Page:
Device Differentiation Drives Demand for Wireless Content Management
Tira Wireless CEO's Recipe for "Order from Chaos"
By: Doug Barre
Mar. 7, 2006 10:00 AM
With hundreds of different mobile handset models in the hands of 1.7 billion users and counting, adapting content for each of these devices has become a challenge of monumental proportions for developers and publishers. Attempts have been made on the part of industry players to provide some relief to adaptation woes through the development of de facto standards. But given the number of variables that characterize each device on the market – whether that be screen size, processing power or memory requirements – today’s developers and/or publishers can’t even begin the process without a thorough working knowledge of all the elements comprising virtually all the devices that populate the mobile market. Given the escalating numbers, effective content management is becoming a tall order indeed.
This fragmentation problem is not going to go away any time soon as even more devices and capabilities are being brought to market. Whether the differentiating factor is cosmetic or technical, the ability to deliver applications for multiple devices at an affordable price point has necessitated a new approach to the content management process – one that provides a cost-effective means to resolve the fragmentation challenge and facilitate the delivery of high quality applications to a broader market.
This article will look at some of the trends driving fragmentation today, the challenges that this brings to developers and publishers, and what they can do to overcome them and bring their products to market faster, more efficiently and more cost-effectively.
The Digital Mother Lode
Digitization of entertainment content has revolutionized everything from film production to cell phones. We live in an age of video on demand, Internet communications and handheld devices – all of which are feeding the insatiable demand for digital content.
While all sectors are part of this digital feeding frenzy, mobile represents a key growth element for digital entertainment – and one which publishers are attacking full force for some very valid reasons.
A.T. Kearney estimates that there are 1.7 billion mobile phone users in the world today, while a recent research report from LogicaCMG indicates that the mobile content market is set to triple to more than $9 billion within a year. Informa Telecoms and Media forecasts that total mobile operator revenues from mobile content and applications will reach $124 billion by 2010.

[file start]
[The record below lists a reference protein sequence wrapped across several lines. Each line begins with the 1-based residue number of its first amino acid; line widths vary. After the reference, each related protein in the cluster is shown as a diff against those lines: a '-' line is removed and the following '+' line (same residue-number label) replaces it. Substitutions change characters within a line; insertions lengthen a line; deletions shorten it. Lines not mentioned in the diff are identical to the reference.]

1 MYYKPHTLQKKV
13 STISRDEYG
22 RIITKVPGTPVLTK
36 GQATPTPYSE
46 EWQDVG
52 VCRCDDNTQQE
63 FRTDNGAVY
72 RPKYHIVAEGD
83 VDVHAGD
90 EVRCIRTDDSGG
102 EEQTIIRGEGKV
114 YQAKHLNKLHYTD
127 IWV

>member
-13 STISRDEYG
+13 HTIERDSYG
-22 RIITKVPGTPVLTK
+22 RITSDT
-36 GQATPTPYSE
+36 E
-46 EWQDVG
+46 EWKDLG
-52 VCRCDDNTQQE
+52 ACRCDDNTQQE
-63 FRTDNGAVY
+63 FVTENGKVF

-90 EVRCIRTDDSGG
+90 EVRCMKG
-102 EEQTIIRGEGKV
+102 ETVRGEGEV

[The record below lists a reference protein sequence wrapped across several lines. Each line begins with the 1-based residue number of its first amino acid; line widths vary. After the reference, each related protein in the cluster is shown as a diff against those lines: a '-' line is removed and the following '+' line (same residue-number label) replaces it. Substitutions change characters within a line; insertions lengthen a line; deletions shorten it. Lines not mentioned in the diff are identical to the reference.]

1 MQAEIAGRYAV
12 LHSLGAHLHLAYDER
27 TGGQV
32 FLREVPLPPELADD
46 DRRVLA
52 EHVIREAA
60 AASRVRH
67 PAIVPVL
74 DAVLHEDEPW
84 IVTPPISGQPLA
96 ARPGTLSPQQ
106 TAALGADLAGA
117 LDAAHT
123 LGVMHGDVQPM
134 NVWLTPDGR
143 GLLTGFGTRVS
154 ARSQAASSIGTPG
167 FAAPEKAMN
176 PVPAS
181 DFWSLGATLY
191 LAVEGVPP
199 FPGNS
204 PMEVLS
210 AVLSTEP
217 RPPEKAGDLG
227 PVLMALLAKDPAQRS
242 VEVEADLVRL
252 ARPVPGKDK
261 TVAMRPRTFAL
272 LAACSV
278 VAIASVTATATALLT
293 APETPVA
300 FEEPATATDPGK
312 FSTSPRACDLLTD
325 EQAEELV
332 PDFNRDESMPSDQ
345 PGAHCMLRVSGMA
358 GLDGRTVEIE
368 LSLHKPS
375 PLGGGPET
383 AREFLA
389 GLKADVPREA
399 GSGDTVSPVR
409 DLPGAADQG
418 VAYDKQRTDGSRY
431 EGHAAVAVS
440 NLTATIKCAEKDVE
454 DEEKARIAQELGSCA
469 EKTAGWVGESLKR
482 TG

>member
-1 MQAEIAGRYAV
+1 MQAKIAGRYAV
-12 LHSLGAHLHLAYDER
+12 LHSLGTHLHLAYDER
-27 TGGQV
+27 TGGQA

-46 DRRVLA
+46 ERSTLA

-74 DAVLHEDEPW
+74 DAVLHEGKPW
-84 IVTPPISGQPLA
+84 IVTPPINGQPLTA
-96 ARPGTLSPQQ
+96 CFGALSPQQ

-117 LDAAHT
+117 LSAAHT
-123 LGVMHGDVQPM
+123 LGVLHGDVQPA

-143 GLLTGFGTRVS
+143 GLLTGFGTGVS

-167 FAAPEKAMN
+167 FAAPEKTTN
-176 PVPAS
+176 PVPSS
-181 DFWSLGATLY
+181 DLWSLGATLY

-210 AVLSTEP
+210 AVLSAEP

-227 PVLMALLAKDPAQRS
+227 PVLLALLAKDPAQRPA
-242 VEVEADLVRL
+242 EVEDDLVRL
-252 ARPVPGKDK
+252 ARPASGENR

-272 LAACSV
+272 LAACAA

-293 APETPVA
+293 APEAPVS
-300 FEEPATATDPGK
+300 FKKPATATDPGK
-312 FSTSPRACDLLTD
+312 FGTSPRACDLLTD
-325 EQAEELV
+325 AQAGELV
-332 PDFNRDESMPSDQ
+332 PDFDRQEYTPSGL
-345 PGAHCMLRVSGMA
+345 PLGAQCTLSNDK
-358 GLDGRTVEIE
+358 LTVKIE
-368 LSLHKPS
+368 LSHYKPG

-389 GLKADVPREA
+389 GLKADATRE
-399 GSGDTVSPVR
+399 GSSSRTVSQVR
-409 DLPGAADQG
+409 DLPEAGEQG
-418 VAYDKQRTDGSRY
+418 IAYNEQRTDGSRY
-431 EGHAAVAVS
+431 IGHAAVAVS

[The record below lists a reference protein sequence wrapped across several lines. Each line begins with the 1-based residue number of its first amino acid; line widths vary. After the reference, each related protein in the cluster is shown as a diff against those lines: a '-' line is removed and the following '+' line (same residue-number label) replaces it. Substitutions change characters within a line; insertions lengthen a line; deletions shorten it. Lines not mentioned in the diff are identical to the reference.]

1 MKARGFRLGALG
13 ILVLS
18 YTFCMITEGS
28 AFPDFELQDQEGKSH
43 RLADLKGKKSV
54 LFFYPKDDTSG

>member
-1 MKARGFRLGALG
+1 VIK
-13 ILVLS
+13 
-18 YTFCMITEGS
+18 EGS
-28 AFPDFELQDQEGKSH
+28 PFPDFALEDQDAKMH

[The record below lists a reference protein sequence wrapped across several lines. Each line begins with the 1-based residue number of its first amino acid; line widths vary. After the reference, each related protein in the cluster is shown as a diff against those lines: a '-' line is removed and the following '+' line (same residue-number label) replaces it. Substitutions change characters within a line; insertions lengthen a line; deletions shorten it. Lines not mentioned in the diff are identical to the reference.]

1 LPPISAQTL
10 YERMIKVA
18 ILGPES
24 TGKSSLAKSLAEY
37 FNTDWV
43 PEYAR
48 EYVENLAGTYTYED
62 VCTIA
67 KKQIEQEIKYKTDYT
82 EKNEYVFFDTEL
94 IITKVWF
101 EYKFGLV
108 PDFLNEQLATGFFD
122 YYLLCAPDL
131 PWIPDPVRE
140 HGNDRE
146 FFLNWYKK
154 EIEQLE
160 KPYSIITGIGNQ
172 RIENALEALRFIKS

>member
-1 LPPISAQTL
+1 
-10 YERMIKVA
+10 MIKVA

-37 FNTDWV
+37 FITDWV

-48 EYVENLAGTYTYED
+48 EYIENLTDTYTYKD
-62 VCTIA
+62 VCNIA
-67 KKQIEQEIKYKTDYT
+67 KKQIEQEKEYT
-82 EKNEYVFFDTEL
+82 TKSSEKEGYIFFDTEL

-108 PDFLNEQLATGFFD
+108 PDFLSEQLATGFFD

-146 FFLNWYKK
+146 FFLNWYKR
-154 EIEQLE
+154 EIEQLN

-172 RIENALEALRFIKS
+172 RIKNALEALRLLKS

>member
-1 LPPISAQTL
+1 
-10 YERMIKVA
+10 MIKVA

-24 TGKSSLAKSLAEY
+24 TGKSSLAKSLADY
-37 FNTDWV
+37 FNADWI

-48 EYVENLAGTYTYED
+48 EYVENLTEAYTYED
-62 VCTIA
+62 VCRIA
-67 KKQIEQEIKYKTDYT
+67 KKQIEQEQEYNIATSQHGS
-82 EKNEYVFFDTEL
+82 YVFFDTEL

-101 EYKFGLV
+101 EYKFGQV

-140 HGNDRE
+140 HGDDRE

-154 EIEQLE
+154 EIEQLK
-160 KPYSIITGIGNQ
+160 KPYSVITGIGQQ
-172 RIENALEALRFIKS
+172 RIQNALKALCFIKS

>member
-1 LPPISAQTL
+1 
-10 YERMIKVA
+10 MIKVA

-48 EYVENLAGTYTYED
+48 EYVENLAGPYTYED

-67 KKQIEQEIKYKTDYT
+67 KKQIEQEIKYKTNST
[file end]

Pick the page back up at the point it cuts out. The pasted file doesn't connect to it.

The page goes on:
While this represents a potential bonanza for mobile players, this market potential comes with a significant challenge that is showing no signs of going away any time in the foreseeable future – and that is finding ways to effectively repurpose content that can address all devices in all markets without impacting quality or brand integrity.
The Digital Divides
Obviously this rapidly growing market offers a compelling driver for new content development. Yet the sheer number of mobile content assets – including games, images, ring tones, music, and video clips – that have been created to meet the wide diversity of mobile devices need to be efficiently managed to maximize the market potential for digital content.
Today there are hundreds of different models requiring content to be optimized for each device and market. And the continual supply of new devices being introduced into the market keeps adding to the complexity and cost of content delivery. Within those devices there is fragmentation at every level of the mobile “stack”:
Then there are the branding issues to contend with as more and more content makes its way to the market and digital rights owners become increasingly vigilant in protecting their assets. Everything from wallpaper to ring tones are relentlessly monitored for brand integrity. Simply put, Disney would never allow Mickey Mouse to be stretched to fit a certain phone’s screen size, nor would 50 Cent tolerate a false note in a music download or branded ring tone.
As digital rights owners strive to keep their assets in check across multiple devices and markets, mobile operators have their own competitive drivers that add fuel to the fragmentation fire. Segmentation is now adding to the problem. Mobile operators are introducing a myriad of packages and capabilities geared to specific markets such as women, travelers, business people, teens, sports enthusiasts and more. In tandem with that, hardware developers are designing devices to match these needs – ranging from simple, lightweight fashion statements to multi-functional units that do everything from voice to video streaming.